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Fall Crafts to Build Fine Motor Skills

November 7, 2019

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3 mins

 

A change in season is always exciting, and for children it can also be educational. Here are a few ways to use the great outdoors to plan your next lesson!

1. Go apple picking.

Apple-picking will never get old—especially for young students!

Take a trip to your local apple orchard to pick some fresh, ripe apples with your students. Apple picking can build young students’ fine motor skills and expose them to environmental science.

After the day is done, you can even encourage students to count how many apples they’ve picked to practice math skills.

2. Get creative with pumpkin-seeds.

Pumpkin seeds are highly multifunctional.

For appropriately-aged children, they can be used for building and formation exercises. Children can use the pumpkin seeds to form letters and numbers with the assistance of multisensory learning materials. Have your children glue pumpkin seeds to construction paper to make an outline of Mat Man®. Then, color him in with fall colors and warm clothes!

3. Make your favorite fall treats.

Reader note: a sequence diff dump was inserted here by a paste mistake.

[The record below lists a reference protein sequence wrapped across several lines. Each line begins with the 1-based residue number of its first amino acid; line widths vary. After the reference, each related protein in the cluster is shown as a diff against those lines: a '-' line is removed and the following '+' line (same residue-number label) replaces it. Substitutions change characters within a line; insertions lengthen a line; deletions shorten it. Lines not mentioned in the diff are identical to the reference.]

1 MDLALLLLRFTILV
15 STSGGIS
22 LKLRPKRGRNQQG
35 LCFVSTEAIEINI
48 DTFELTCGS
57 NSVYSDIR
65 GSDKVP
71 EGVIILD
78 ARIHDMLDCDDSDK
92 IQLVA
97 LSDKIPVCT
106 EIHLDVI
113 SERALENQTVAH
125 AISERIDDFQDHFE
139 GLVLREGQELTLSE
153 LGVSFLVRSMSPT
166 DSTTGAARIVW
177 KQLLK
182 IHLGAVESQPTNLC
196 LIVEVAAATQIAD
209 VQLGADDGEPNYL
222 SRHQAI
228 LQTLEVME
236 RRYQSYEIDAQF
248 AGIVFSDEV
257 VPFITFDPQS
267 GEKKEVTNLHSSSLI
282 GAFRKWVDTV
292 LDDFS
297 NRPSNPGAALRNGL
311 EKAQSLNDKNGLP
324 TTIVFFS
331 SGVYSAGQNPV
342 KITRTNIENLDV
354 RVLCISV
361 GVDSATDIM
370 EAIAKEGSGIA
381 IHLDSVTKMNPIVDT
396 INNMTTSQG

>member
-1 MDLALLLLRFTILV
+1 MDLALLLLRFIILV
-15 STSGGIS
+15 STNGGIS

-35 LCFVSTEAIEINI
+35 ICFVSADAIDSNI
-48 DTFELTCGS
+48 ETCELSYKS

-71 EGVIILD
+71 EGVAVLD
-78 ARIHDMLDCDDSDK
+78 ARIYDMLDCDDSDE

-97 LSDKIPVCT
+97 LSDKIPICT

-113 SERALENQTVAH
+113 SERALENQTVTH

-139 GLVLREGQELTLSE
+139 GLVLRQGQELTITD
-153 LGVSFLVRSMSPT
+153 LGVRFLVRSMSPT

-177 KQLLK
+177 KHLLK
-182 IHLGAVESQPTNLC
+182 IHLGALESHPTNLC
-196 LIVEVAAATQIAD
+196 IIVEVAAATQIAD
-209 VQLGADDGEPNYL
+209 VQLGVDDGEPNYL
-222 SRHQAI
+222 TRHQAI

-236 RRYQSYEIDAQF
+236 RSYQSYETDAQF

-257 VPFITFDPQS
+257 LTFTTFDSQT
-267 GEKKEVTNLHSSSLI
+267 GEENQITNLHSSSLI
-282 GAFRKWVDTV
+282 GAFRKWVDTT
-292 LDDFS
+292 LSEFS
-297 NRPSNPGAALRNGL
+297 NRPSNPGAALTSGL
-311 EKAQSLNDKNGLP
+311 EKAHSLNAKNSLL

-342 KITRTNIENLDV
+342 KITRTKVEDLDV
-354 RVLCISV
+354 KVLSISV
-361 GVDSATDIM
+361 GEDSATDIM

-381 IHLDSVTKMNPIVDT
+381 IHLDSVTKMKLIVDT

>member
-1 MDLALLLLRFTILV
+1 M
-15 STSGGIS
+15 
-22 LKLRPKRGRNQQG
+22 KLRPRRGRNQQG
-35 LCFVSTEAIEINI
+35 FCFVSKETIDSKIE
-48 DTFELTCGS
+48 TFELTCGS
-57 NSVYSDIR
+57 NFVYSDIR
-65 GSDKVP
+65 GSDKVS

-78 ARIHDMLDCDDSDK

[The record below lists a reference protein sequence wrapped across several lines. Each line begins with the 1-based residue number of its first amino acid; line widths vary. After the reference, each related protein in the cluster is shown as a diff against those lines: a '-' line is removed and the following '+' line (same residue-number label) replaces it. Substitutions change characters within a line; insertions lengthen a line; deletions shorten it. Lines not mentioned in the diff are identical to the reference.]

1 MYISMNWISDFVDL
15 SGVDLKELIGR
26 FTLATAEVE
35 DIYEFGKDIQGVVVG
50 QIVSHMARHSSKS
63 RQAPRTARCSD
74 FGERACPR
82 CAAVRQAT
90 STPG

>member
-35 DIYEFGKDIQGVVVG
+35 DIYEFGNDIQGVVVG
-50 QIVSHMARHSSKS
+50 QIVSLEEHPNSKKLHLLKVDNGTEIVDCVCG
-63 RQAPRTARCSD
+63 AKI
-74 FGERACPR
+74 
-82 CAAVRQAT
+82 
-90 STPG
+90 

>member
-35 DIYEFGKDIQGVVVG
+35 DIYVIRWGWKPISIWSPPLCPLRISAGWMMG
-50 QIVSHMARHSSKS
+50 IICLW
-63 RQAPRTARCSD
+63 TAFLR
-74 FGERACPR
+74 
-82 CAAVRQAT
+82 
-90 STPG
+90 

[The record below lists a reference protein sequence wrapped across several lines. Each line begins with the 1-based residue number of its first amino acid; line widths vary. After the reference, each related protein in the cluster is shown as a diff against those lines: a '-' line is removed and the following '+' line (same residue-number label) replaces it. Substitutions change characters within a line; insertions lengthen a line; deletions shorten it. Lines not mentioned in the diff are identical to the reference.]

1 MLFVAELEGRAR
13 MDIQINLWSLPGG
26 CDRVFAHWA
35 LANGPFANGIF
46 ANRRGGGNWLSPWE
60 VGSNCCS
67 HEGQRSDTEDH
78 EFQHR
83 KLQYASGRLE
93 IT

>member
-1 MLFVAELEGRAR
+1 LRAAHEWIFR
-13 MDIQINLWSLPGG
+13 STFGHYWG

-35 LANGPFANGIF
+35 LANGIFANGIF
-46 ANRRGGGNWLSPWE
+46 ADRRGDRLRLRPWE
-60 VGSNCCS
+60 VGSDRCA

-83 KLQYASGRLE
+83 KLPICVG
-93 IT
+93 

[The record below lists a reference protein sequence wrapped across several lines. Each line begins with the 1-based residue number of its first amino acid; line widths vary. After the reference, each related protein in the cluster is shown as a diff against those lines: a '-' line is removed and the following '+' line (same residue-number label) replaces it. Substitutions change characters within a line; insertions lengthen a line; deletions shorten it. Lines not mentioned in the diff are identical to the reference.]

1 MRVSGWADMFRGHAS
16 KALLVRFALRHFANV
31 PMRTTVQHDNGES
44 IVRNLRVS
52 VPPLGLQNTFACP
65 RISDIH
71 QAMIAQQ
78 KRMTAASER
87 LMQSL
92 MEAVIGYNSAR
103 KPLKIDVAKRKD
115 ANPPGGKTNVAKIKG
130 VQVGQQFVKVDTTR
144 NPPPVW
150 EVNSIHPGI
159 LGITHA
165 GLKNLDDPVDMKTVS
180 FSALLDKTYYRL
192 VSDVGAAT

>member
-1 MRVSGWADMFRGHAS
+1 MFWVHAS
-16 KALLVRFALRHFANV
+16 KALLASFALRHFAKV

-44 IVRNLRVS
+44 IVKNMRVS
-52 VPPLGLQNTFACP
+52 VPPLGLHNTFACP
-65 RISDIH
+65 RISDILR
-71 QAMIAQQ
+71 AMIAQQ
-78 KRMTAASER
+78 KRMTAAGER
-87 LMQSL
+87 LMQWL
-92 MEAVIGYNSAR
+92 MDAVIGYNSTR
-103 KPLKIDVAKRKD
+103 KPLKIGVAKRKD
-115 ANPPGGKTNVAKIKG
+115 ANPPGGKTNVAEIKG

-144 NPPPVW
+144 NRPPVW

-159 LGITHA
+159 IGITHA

We all have our fall favorites—and the good news is, they don’t all require an oven. Look up some quality, no-bake fall recipes your students can easily follow and have a fall no-bake bakeoff in your classroom.

Not only will students build fine motor skills, they will also receive the chance to practice measurement skills by following recipe directions and flex their five senses with directions like tasting and smelling the ingredients!

4. Sort differently colored of leaves.

Before you rake up all the leaves, think about how they can be used in the classroom. Leaves can be used to teach students about colors and patterns. Have students collect leaves and bring them into class. You can create a variety of different exercises based on students’ developmental levels that revolve around colors, patterns, or even plant species. Here are some leaf crafts for kids you can try in the classroom—plus, a few fall crafts for grown-ups!

We hope you have a fun, foundational fall and continue to find ways to incorporate the beauty of the season into your lessons!

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